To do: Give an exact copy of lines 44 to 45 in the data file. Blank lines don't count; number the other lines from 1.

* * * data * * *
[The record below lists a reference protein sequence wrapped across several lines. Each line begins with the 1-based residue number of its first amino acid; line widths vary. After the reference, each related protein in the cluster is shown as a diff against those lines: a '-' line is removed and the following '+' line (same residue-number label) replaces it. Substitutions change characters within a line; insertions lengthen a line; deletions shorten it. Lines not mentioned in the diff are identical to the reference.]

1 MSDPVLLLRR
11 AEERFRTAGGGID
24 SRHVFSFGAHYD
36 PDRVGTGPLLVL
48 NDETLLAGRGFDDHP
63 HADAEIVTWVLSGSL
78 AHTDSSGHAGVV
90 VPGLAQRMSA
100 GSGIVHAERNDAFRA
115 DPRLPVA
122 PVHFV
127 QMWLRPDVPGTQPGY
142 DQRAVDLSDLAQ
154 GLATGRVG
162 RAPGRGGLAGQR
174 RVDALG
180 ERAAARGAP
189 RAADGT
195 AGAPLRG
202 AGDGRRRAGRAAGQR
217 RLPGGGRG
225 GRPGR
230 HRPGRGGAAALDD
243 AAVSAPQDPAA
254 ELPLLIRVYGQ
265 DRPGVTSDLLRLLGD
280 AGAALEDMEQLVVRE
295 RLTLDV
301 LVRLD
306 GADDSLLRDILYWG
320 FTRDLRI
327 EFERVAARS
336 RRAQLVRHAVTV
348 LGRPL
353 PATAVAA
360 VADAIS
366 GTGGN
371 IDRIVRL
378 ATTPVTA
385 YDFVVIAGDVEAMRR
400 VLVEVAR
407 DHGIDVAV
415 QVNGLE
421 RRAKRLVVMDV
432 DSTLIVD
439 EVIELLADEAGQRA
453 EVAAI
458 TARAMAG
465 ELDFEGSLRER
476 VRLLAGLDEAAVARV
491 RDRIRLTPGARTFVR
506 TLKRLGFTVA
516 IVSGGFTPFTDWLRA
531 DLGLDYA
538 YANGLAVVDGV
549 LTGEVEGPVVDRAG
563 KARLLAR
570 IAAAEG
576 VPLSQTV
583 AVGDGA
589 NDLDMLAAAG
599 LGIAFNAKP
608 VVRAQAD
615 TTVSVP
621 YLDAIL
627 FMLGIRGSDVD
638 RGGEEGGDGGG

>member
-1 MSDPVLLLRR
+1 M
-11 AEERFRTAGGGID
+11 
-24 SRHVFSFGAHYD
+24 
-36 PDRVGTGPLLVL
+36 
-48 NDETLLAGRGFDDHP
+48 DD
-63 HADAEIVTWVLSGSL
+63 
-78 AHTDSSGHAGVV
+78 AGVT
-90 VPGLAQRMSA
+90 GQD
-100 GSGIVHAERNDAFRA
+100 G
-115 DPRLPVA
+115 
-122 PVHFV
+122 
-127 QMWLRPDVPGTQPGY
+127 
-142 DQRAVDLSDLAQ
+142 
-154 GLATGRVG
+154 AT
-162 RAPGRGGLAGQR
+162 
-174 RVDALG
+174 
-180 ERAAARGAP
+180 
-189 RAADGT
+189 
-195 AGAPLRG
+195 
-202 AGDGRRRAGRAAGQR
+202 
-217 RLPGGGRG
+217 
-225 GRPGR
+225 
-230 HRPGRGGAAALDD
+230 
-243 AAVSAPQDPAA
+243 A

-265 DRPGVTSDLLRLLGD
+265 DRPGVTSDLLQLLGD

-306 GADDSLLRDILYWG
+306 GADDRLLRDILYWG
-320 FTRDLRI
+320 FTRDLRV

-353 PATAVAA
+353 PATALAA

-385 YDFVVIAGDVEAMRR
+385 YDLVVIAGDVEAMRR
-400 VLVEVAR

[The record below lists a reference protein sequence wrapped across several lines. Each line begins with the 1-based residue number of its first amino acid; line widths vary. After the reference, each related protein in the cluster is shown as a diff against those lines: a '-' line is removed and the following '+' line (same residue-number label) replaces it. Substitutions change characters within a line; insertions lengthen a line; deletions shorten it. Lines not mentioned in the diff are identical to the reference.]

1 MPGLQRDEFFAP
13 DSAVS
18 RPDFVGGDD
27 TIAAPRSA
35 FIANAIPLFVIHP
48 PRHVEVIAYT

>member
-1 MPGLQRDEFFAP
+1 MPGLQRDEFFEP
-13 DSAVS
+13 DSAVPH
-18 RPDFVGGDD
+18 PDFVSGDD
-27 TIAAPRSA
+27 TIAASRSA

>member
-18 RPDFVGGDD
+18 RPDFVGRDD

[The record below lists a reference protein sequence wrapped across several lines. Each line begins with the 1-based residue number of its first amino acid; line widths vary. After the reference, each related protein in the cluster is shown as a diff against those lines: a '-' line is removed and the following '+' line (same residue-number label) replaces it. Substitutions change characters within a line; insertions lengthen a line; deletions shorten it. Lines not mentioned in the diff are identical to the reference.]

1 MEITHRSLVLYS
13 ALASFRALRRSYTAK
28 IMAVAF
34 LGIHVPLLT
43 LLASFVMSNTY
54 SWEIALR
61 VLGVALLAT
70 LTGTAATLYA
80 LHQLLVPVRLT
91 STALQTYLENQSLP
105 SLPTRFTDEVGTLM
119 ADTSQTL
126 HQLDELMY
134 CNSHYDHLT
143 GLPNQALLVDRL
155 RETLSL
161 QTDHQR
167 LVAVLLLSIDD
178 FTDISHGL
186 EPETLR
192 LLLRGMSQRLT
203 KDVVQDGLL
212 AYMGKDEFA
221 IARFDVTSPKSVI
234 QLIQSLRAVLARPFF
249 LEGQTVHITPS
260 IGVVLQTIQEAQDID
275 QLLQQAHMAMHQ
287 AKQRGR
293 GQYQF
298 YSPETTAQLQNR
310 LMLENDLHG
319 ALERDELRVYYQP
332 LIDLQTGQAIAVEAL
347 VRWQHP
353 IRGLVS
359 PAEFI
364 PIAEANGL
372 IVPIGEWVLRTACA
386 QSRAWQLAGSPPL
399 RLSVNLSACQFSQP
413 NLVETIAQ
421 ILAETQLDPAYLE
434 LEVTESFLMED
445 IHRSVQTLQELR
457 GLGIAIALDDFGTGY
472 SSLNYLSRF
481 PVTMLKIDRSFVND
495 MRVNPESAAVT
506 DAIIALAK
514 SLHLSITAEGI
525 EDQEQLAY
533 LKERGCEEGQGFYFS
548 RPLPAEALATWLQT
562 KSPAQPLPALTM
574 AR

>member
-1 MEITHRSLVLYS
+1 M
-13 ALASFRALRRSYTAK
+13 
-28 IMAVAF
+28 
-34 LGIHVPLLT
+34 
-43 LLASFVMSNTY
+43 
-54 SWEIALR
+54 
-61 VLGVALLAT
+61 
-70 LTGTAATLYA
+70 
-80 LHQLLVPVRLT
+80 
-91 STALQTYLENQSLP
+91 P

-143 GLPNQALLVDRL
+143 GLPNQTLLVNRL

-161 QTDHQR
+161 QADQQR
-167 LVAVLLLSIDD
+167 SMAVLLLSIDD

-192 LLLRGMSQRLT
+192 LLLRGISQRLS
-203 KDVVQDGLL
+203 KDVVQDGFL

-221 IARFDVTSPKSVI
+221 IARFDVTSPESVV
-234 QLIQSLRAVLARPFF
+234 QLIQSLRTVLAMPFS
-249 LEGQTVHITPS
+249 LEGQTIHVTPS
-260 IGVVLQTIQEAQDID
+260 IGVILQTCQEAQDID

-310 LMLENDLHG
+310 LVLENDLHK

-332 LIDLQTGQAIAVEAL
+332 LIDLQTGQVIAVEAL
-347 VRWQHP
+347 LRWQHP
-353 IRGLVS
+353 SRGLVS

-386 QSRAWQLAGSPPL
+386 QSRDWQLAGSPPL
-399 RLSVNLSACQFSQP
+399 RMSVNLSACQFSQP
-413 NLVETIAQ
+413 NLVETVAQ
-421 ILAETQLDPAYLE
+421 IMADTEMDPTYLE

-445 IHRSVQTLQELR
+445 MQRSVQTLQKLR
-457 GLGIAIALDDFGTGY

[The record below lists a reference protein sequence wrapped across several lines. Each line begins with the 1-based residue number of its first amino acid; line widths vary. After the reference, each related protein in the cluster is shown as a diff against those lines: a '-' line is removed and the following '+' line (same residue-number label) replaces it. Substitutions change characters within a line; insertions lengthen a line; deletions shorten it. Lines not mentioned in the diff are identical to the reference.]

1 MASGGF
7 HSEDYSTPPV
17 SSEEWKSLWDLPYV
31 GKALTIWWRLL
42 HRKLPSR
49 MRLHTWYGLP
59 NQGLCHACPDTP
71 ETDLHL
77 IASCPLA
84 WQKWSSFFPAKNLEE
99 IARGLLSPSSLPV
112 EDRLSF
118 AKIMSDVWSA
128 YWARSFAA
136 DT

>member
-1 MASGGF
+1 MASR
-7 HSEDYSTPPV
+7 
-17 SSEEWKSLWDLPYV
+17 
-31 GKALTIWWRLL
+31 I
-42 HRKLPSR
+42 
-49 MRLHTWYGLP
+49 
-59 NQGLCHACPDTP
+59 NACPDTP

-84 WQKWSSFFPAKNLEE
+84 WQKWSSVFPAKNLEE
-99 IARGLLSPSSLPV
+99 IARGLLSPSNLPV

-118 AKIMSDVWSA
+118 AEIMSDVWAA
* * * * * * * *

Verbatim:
415 QVNGLE
421 RRAKRLVVMDV